The moon rotates much more slowly than the Earth, and so the temperatures should actually come fairly close to those given by what Gerlich and Tscheuschner prefer. The solar constant is about 1370 W/m^{2}. The albedo of the moon is roughly 0.12, and so the surface face on to the Sun should tend to absorb about 1205 W/m^{2}. Using StefanBoltzmann, these correspond to temperatures of 394K (121C) and 381K (109C). That's pretty dashed close to the daytime numbers you have quoted of 107 (av) and 123 (peak)! The peak would be a dark spot face on to the Sun, with near complete absorption. The 107 is about right for the central daylight region, given albedo 0.12. The night side does not drop to absolute zero. But since the energy varies as the fourth power of temperature, we have the radiation from the lows you have mentioned as follows: 153C radiates about 12 W/m^{2}. 181C radiates about 4 W/m^{2}. And 233C radiates about 0.15 W/m^{2}. Cooling tails off, of course, as the rate of energy radiation drops; and these temperatures have fallen so far that the radiation is less than 1/100 of the peak full daylight value. So in fact the Moon is pretty dashed close to the distribution that is used by Gerlich and Tscheuschner. This is no surprise. If the Moon was made of iron (conducts heat well) and rotated rapidly, then we should expect all the temperatures to equalize or close to it, which would lead to temperatures around 3 C. (The T_{eff} for albedo of 0.12). The value calculated by Gerlich and Tscheuschner's method would be around 120C. However, because the darkside of the moon has temperature significantly above absolute zero, their method works out as a very strong lower bound. The average lunar temperature should be between these values of 12OC and 3C, as there is no greenhouse effect to warm things up. The page you have cited is not consistent on mean surface temperatures. It speaks of 35 below the regolith, and a surface that is 40 to 45 cooler. That's a mean surface of 75 to 80. But the related page at the same site http://www.asi.org/adb/02/05/01/surf...mperature.html specifically gives 23C as a mean surface value. I don't know what's wrong there. But theoretically, 3C should be an upper bound on the mean surface temperature obtained by integrating temperature over the surface. 23C sounds like a credible value for an average surface temperature. It is equal to mid point of the average day and the average night temperature as given by another page: http://www.solarviews.com/eng/moon.htm. Since there is such variation in temperature from point to point, we should expect the average value, whatever it is, to be significantly less than T_{eff} of 3C. And because the night side is well above absolute zero, we should expect the average to be substantially more than 120C. This is in contrast to the surface of the Earth, which (fortunately for us!) has an atmosphere to keep things warmer. The effective value of the planet of 18C is actually expressed high in the atmosphere, while the "atmospheric greenhouse" effect keeps things on the surface with a much warmer average of about 15C.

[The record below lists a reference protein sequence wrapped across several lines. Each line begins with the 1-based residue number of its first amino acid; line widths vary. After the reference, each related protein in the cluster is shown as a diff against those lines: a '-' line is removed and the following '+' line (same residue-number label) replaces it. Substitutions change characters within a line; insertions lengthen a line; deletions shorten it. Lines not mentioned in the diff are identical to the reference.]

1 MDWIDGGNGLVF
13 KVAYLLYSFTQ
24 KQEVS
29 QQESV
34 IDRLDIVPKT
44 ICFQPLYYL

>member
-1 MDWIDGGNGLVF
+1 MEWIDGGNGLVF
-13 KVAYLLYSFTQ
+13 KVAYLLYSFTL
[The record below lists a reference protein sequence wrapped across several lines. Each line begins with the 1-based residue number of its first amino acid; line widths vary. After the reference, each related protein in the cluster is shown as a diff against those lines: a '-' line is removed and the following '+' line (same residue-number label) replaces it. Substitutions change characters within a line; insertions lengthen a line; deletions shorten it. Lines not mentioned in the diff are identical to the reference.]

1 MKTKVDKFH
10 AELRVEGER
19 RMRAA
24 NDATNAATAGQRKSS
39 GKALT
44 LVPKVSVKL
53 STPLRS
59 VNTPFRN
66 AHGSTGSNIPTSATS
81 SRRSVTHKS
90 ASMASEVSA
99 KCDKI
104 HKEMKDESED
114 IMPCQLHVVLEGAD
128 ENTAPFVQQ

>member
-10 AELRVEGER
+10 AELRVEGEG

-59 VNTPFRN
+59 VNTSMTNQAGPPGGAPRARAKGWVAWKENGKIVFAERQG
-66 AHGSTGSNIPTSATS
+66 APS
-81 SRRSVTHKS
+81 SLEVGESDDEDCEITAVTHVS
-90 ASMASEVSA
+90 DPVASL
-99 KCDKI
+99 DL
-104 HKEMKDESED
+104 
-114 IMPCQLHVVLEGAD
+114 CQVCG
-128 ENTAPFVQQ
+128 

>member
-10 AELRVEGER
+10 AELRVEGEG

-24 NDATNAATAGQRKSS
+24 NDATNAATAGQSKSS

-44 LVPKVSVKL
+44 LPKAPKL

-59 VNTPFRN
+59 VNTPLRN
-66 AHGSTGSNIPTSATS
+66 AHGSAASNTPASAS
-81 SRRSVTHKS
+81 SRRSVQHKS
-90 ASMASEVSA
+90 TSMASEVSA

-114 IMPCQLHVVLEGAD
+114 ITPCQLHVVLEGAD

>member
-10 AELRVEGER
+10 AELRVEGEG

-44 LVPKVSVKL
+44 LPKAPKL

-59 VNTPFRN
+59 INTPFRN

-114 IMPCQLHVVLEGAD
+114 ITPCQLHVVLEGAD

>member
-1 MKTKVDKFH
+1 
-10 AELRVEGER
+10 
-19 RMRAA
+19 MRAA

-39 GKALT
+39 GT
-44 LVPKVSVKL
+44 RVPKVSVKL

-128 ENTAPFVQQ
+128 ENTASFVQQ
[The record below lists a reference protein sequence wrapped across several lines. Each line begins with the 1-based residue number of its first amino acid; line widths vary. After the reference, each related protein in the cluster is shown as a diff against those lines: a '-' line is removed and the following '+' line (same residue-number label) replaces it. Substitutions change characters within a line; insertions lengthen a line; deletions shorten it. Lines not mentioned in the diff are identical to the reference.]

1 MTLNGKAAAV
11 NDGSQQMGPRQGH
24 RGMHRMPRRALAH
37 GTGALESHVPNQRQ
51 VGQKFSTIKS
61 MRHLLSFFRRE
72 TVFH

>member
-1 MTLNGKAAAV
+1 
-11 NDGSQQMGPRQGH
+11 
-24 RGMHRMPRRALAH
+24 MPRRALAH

#12